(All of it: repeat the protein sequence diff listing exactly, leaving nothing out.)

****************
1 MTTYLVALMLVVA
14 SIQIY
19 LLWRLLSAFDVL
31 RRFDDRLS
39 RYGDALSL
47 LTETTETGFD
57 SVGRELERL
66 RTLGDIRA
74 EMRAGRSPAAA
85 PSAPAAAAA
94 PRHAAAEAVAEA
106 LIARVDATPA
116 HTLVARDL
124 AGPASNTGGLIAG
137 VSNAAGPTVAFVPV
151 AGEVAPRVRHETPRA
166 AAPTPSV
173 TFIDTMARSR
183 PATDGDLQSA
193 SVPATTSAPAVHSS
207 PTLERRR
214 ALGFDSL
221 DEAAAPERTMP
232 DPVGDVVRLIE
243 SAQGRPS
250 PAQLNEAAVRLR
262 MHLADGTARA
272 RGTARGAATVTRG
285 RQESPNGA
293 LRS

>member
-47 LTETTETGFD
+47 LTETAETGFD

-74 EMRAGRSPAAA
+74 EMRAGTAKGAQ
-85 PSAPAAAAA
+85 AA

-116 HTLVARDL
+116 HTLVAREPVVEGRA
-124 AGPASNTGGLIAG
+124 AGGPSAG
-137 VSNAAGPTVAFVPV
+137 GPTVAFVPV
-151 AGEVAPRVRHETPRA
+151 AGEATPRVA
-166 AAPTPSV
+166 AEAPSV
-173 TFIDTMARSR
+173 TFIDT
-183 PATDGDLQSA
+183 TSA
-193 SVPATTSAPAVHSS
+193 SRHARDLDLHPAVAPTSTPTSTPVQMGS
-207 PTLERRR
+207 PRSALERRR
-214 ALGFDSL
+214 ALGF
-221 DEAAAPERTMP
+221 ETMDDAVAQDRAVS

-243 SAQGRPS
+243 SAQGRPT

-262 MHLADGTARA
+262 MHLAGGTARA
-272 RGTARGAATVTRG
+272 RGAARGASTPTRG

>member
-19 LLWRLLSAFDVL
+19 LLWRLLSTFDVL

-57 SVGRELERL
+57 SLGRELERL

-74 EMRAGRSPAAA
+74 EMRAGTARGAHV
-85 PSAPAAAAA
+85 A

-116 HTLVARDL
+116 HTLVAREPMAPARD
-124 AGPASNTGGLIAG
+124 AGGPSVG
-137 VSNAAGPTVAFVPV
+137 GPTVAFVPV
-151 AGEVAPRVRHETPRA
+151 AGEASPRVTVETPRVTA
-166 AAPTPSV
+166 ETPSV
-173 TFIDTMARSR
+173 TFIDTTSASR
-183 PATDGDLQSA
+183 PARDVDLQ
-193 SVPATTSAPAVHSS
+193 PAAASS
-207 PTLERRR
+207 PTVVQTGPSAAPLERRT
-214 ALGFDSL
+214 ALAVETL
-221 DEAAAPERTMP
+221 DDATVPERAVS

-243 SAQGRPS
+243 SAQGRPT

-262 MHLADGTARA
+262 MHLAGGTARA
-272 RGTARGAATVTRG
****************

1 MTTYLVALMLVVA
14 SIQIY
19 LLWRLLSAFDVL
31 RRFDDRLS
39 RYGDALSL
47 LTETTETGFD
57 SVGRELERL
66 RTLGDIRA
74 EMRAGRSPAAA
85 PSAPAAAAA
94 PRHAAAEAVAEA
106 LIARVDATPA
116 HTLVARDL
124 AGPASNTGGLIAG
137 VSNAAGPTVAFVPV
151 AGEVAPRVRHETPRA
166 AAPTPSV
173 TFIDTMARSR
183 PATDGDLQSA
193 SVPATTSAPAVHSS
207 PTLERRR
214 ALGFDSL
221 DEAAAPERTMP
232 DPVGDVVRLIE
243 SAQGRPS
250 PAQLNEAAVRLR
262 MHLADGTARA
272 RGTARGAATVTRG
285 RQESPNGA
293 LRS

>member
-47 LTETTETGFD
+47 LTETAETGFD

-74 EMRAGRSPAAA
+74 EMRAGTAKGAQ
-85 PSAPAAAAA
+85 AA

-116 HTLVARDL
+116 HTLVAREPVVEGRA
-124 AGPASNTGGLIAG
+124 AGGPSAG
-137 VSNAAGPTVAFVPV
+137 GPTVAFVPV
-151 AGEVAPRVRHETPRA
+151 AGEATPRVA
-166 AAPTPSV
+166 AEAPSV
-173 TFIDTMARSR
+173 TFIDT
-183 PATDGDLQSA
+183 TSA
-193 SVPATTSAPAVHSS
+193 SRHARDLDLHPAVAPTSTPTSTPVQMGS
-207 PTLERRR
+207 PRSALERRR
-214 ALGFDSL
+214 ALGF
-221 DEAAAPERTMP
+221 ETMDDAVAQDRAVS

-243 SAQGRPS
+243 SAQGRPT

-262 MHLADGTARA
+262 MHLAGGTARA
-272 RGTARGAATVTRG
+272 RGAARGASTPTRG

>member
-19 LLWRLLSAFDVL
+19 LLWRLLSTFDVL

-57 SVGRELERL
+57 SLGRELERL

-74 EMRAGRSPAAA
+74 EMRAGTARGAHV
-85 PSAPAAAAA
+85 A

-116 HTLVARDL
+116 HTLVAREPMAPARD
-124 AGPASNTGGLIAG
+124 AGGPSVG
-137 VSNAAGPTVAFVPV
+137 GPTVAFVPV
-151 AGEVAPRVRHETPRA
+151 AGEASPRVTVETPRVTA
-166 AAPTPSV
+166 ETPSV
-173 TFIDTMARSR
+173 TFIDTTSASR
-183 PATDGDLQSA
+183 PARDVDLQ
-193 SVPATTSAPAVHSS
+193 PAAASS
-207 PTLERRR
+207 PTVVQTGPSAAPLERRT
-214 ALGFDSL
+214 ALAVETL
-221 DEAAAPERTMP
+221 DDATVPERAVS

-243 SAQGRPS
+243 SAQGRPT

-262 MHLADGTARA
+262 MHLAGGTARA
-272 RGTARGAATVTRG